Cesaro was taking a break from his time on the main roster to slum it in NXT — except it’s hard to say you’re slumming it when you’re having matches there that are better than just about anything on Raw. The uppity Zayn ran afoul of Cesaro, and a brief feud ensued, culminating in this best-two-out-of-three-falls match that started with Zayn diving from the ring onto Cesaro, who was on the arena floor, and it only got better from there. If you haven’t watched it, do yourself a favor:
It’s a minor match in almost every way. It’s not on a PPV, the performers aren’t megastars, and it isn’t even very long — barely 15 minutes. But every minute is vital, and every move contributes to the story they’re telling. And aside from the undeniable talent and chemistry of these performers, the story is probably the strongest part of the match — these guys had wrestled a few times before and they had a score to settle, but you didn’t need to know that — everything you needed to know was clear from what was happening in the ring. It’s the platonic ideal of a wrestling match. If you want to show a lapsed wrestling fan what a good match can be, show them this. If you want to give a despondent current fan hope for WWE’s future, show them this.
One of the coolest things about the match is to compare it to the bout Zayn and Cesaro had six years ago in their previous lives as Generico and Castagnoli in ROH. You can actually see them repeating moves and sequences from their previous battle (Zayn’s amazing diving, through-the-ropes tornado DDT is at 1:35), but it’s not just a case of them swiping highlights for reuse in front of a different crowd. Pro wrestling is an adaptive form, and every match that happens is on some level a reference to what has come before. When Zayn and Cesaro went at it in NXT, they weren’t ripping themselves off; it was an allegory of how far they’d come since 2007. Seeing mirrored images from the first match is a wink, an allusion, and a point of comparison. When these guys repeat those sequences at WrestleMania one day, the reverberations will be all the more powerful.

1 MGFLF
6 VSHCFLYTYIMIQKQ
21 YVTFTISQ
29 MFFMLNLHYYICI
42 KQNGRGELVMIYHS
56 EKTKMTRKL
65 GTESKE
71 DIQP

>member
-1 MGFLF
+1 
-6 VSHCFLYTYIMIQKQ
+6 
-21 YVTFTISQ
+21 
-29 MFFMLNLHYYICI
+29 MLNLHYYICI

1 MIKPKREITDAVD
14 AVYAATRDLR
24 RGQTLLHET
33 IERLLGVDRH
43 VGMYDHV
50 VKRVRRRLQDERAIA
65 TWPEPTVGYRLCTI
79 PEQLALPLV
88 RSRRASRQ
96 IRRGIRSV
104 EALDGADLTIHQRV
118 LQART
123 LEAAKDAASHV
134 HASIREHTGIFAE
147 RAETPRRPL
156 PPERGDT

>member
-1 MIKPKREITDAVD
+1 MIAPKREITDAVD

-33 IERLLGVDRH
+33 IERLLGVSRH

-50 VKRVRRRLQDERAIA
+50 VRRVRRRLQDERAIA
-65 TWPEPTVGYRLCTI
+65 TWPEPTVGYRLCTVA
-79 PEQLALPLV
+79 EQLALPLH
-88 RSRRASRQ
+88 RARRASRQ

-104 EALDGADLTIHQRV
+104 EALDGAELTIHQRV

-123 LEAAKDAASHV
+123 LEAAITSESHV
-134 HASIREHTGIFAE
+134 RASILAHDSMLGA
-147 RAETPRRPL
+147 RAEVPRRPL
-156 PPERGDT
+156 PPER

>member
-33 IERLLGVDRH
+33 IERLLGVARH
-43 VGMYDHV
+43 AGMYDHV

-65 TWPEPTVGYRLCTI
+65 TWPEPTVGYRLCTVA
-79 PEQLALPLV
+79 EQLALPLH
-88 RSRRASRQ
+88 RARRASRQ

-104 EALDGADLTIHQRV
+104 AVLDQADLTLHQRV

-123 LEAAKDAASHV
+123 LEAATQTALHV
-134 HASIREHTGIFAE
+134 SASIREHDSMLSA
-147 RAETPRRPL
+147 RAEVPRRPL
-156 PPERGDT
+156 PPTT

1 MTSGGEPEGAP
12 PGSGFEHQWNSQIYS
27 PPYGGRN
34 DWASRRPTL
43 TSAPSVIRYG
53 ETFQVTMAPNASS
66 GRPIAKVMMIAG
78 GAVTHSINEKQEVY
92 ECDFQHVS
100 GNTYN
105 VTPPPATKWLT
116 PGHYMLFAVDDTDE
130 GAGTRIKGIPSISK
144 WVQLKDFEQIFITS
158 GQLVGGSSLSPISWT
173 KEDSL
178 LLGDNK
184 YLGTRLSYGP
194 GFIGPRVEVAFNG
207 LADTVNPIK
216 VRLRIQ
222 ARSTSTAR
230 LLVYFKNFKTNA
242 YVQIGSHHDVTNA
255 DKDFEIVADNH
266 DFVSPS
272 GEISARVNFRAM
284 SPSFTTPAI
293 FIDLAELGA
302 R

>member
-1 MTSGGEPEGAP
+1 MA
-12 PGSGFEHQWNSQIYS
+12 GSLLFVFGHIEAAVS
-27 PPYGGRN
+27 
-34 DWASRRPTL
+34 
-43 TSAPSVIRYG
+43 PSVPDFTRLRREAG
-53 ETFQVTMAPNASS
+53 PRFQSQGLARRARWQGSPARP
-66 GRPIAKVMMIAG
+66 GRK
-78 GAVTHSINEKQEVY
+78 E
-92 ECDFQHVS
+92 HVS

The Other Awards, in Brief
Sixth Man of the Half-Year: Big E Langston
Coach of the Half-Year: Zeb Colter
Defensive Player of the Half-Year: Dolph Ziggler
Most Improved: Damien Sandow
Diva of the Half-Year: AJ Lee
Tag Team of the Half-Year: The Shield (All three of them. Freebird Rules meet the criteria of Grantland awards-giving)
Comeback of the Half-Year: Brock Lesnar (but Goldust made a strong late push)
Whether we’ll see anything particularly moving Sunday at Hell in a Cell is an open question. It’s difficult to balance expectations between the historical excitement that the Cell has housed and the fact that this is the third PPV in six weeks. Despite the trappings, most of it feels rather familiar, with slight additions to liven things up. The Rhodes brothers will continue their feud with the Shield — now in a triple-threat match that also includes the Usos. AJ is still beefing with Brie Bella, which, thanks to sister Nikki’s return from injury, may feature the return of Twin Magic. Curtis Axel vs. Big E Langston is new, but it’ll only feel that way if Langston wins. Alberto Del Rio vs. John Cena isn’t a straight repeat of last month — Cena was out with a triceps injury — but it’s ground we’ve covered many times before. And Punk vs. Ryback and Heyman in the cell is basically an amalgam of Punk’s last two PPV matches with the addition of the steel cage to give the bout an extra air of finality.
In the main event, any sort of finality is unlikely, despite the cage. It’s Bryan vs. Orton, Round 3, with special guest referee Shawn Michaels. Michaels was roped into the match by virtue of his real-life role as Triple H’s buddy and Bryan’s first wrestling teacher. He brings both an air of gravitas and unpredictability — Shawn’s never been shy about superkicking his way to whatever ending he deems appropriate. Judging from his relative do-goodery over the past couple weeks, he seems primed for a heel turn at the expense of his former pupil, but I feel like that’s unlikely. A heel turn by Michaels makes his guest appearance into a story line, and Shawn would likely have to stick around for weeks afterward to play out the yarn. By all accounts, Shawn is happily retired. He doesn’t feed off the pro wrestling spotlight like his pal Hunter does. He has already earned his fair share of awards.